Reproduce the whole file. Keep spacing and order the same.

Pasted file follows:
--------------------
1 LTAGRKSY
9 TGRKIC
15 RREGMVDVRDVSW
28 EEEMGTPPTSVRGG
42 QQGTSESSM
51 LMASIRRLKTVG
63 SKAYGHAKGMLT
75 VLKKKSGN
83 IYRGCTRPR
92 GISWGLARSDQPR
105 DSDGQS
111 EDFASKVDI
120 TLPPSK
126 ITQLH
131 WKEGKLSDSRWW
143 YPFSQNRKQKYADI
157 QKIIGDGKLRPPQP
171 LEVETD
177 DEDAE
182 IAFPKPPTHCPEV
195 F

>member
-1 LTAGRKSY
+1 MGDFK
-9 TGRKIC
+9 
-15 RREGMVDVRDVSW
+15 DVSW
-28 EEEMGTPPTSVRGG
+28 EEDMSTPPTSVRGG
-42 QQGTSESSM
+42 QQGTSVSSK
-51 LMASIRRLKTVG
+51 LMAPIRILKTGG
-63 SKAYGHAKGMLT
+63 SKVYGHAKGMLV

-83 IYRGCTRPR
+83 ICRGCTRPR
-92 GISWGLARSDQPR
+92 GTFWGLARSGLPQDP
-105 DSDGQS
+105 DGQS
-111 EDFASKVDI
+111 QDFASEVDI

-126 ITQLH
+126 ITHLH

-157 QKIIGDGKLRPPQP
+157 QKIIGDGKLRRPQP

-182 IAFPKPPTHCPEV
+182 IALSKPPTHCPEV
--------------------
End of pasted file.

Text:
1 LTAGRKSY
9 TGRKIC
15 RREGMVDVRDVSW
28 EEEMGTPPTSVRGG
42 QQGTSESSM
51 LMASIRRLKTVG
63 SKAYGHAKGMLT
75 VLKKKSGN
83 IYRGCTRPR
92 GISWGLARSDQPR
105 DSDGQS
111 EDFASKVDI
120 TLPPSK
126 ITQLH
131 WKEGKLSDSRWW
143 YPFSQNRKQKYADI
157 QKIIGDGKLRPPQP
171 LEVETD
177 DEDAE
182 IAFPKPPTHCPEV
195 F

>member
-1 LTAGRKSY
+1 MGDFK
-9 TGRKIC
+9 
-15 RREGMVDVRDVSW
+15 DVSW
-28 EEEMGTPPTSVRGG
+28 EEDMSTPPTSVRGG
-42 QQGTSESSM
+42 QQGTSVSSK
-51 LMASIRRLKTVG
+51 LMAPIRILKTGG
-63 SKAYGHAKGMLT
+63 SKVYGHAKGMLV

-83 IYRGCTRPR
+83 ICRGCTRPR
-92 GISWGLARSDQPR
+92 GTFWGLARSGLPQDP
-105 DSDGQS
+105 DGQS
-111 EDFASKVDI
+111 QDFASEVDI

-126 ITQLH
+126 ITHLH

-157 QKIIGDGKLRPPQP
+157 QKIIGDGKLRRPQP

-182 IAFPKPPTHCPEV
+182 IALSKPPTHCPEV